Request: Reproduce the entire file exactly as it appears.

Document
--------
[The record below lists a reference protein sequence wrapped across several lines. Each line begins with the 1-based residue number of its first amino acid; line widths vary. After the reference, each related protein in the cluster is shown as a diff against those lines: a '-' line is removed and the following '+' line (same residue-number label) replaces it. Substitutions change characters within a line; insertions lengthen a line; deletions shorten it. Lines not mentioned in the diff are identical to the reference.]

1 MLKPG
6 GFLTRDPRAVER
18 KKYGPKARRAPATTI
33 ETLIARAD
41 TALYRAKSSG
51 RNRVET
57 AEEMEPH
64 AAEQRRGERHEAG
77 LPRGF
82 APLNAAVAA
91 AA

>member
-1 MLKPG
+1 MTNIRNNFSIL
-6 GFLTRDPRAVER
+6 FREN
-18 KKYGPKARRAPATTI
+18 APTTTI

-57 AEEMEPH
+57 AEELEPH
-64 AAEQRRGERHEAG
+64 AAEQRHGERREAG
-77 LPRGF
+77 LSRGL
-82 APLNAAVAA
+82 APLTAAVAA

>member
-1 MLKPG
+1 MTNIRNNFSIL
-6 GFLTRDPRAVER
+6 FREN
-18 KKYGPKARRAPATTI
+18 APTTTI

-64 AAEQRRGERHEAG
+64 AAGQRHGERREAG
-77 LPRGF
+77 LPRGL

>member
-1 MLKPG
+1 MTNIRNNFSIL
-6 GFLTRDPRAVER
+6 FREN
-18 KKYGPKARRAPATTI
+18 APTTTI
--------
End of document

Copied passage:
[The record below lists a reference protein sequence wrapped across several lines. Each line begins with the 1-based residue number of its first amino acid; line widths vary. After the reference, each related protein in the cluster is shown as a diff against those lines: a '-' line is removed and the following '+' line (same residue-number label) replaces it. Substitutions change characters within a line; insertions lengthen a line; deletions shorten it. Lines not mentioned in the diff are identical to the reference.]

1 MLKPG
6 GFLTRDPRAVER
18 KKYGPKARRAPATTI
33 ETLIARAD
41 TALYRAKSSG
51 RNRVET
57 AEEMEPH
64 AAEQRRGERHEAG
77 LPRGF
82 APLNAAVAA
91 AA

>member
-1 MLKPG
+1 MTNIRNNFSIL
-6 GFLTRDPRAVER
+6 FREN
-18 KKYGPKARRAPATTI
+18 APTTTI

-57 AEEMEPH
+57 AEELEPH
-64 AAEQRRGERHEAG
+64 AAEQRHGERREAG
-77 LPRGF
+77 LSRGL
-82 APLNAAVAA
+82 APLTAAVAA

>member
-1 MLKPG
+1 MTNIRNNFSIL
-6 GFLTRDPRAVER
+6 FREN
-18 KKYGPKARRAPATTI
+18 APTTTI

-64 AAEQRRGERHEAG
+64 AAGQRHGERREAG
-77 LPRGF
+77 LPRGL

>member
-1 MLKPG
+1 MTNIRNNFSIL
-6 GFLTRDPRAVER
+6 FREN
-18 KKYGPKARRAPATTI
+18 APTTTI